I’m a big fan of video interviews and I’ve interviewed and evaluated tons of candidates that way. I expect that video interviews (especially for 1st screens) will start to replace phone calls and in-person interviews. When you prepare for a video interview, you should do all the things you’d normally do to get ready. However, there are also some other logistical things you’ll need to look out for and do:
Test your technology
Make sure you have the right technology to do a video interview and then test it. It is probably the most ideal to do a video interview over the computer. That means you’ll be sitting at a desk and have a piece of technology that won’t move around, wobble etc. Next best is some kind of tablet that you can prop up somewhere. After that, a cell phone will do, but it tends to produce the worst image. Even sometimes when I’m facetiming with my friends, I can’t believe how terrible I look on my iPhone!
Once you choose your technology, you’ll need to test it to make sure there is a good connection and no technical errors. Do this with a friend or family member who is in a different location than you are. If the connection is shaky, try plugging your device directly into your modem versus using wireless. This has helped me on many occasions.
And if you don’t have the technology, perhaps someone you know can lend it to you. Try to exhaust any possible options versus saying you’re unable to do the interview this way.
Determine what program you’ll use and then check your “profiles”
Your interviewer will probably let you know their preferred method of video interviewing whether it be Skype, Facetime, Google, or something else. Interviewers will generally choose something where it is free to set up an account and sometimes give you more than one option and let you choose.
On most of those programs, you will have an existing username and profile and in some cases, you might not have updated it in a while. Make sure your username and profile picture are professional and appropriate. I have definitely seen some ones that haven’t made the best first impression.
Dress for an interview
Just because you’re on a video interview, that doesn’t mean you can abandon interview dress codes. I actually recommend dressing exactly as you would if you were going on an in-person interview with that company. I know many people say that you can just dress from the waist up, but I don’t recommend that. What if you have to get up for some reason? Better to be safe than sorry!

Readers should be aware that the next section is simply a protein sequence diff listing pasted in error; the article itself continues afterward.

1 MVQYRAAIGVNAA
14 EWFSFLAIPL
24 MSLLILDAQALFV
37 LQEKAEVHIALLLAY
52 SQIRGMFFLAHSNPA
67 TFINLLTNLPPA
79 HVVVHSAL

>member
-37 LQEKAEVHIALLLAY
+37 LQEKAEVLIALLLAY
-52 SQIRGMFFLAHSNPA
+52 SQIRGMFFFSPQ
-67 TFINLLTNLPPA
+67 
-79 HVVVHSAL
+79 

Take note of your surroundings and backdrop
When you’re doing your “test” video chat to check the connection, also take note of where you are sitting and what your surroundings are. Best case scenario you are in a well lit spot with a clean/professional backdrop. Too many personal details or being in an intimate space like a bedroom can come across as unprofessional.
Overall, sometimes you have to video chat based on what space is available (I know my NYC apt wouldn’t have been ideal!) so do the best you can. Don’t go crazy, but make an effort to tidy up and create a professional-looking backdrop when possible.
Eliminate all distractions
In terms of your surroundings, it will also be important to eliminate any distractions. As sad as that is, that means locking your cat or pup out of the room for the duration of the interview. Turning your cell phone and any other devices off is another must. If you think you might have people dropping by, leave a note on the door so you won’t get interrupted. All this being said, I’ve seen plenty of puppies, babies, cats, etc. pop onto Skype interviews and it really hasn’t bothered me – I actually find it funny! Since you never know what your interviewer might care about, better to not chance it.
Basically you’re just trying to create the same type of distraction-free environment as you would have in an in-person interview. This will also allow you to fully engage with the interviewer on the other end.
You may read these things and think, “does this stuff really matter?” As I’ve said before, for the absolute perfect candidate, with the perfect skill set, it probably doesn’t matter if your lighting is a little off. Finding the perfect candidate would trump any lighting scheme or internet connection speed issues. However, these things will impact the interview (and make an impression on the interviewer in terms of your polish and professionalism) so unless you’re that diamond in the rough, it really could matter.
Of course, the quality of your answers and how you speak to your experience is always the most important thing, so don’t forget to still prepare in the same way you would for an in-person interview and practice the most common questions ahead of time.
Have an interesting or funny story about a video interview you’ve been on? Share it in the comments!